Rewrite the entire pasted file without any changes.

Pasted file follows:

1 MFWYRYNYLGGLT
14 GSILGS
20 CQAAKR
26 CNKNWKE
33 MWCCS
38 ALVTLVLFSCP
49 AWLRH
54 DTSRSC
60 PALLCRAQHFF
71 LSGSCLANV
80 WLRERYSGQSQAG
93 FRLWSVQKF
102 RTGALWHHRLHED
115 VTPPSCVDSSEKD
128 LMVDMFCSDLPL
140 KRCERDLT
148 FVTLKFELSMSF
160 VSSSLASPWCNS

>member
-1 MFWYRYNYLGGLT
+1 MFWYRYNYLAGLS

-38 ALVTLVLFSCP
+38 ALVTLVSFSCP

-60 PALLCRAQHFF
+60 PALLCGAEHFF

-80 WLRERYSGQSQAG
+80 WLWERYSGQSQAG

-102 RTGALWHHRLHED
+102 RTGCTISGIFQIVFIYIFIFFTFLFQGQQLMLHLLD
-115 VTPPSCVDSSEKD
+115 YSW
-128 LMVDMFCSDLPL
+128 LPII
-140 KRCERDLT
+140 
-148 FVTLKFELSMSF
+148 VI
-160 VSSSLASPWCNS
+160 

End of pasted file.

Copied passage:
1 MFWYRYNYLGGLT
14 GSILGS
20 CQAAKR
26 CNKNWKE
33 MWCCS
38 ALVTLVLFSCP
49 AWLRH
54 DTSRSC
60 PALLCRAQHFF
71 LSGSCLANV
80 WLRERYSGQSQAG
93 FRLWSVQKF
102 RTGALWHHRLHED
115 VTPPSCVDSSEKD
128 LMVDMFCSDLPL
140 KRCERDLT
148 FVTLKFELSMSF
160 VSSSLASPWCNS

>member
-1 MFWYRYNYLGGLT
+1 MFWYRYNYLAGLS

-38 ALVTLVLFSCP
+38 ALVTLVSFSCP

-60 PALLCRAQHFF
+60 PALLCGAEHFF

-80 WLRERYSGQSQAG
+80 WLWERYSGQSQAG

-102 RTGALWHHRLHED
+102 RTGCTISGIFQIVFIYIFIFFTFLFQGQQLMLHLLD
-115 VTPPSCVDSSEKD
+115 YSW
-128 LMVDMFCSDLPL
+128 LPII
-140 KRCERDLT
+140 
-148 FVTLKFELSMSF
+148 VI
-160 VSSSLASPWCNS
+160 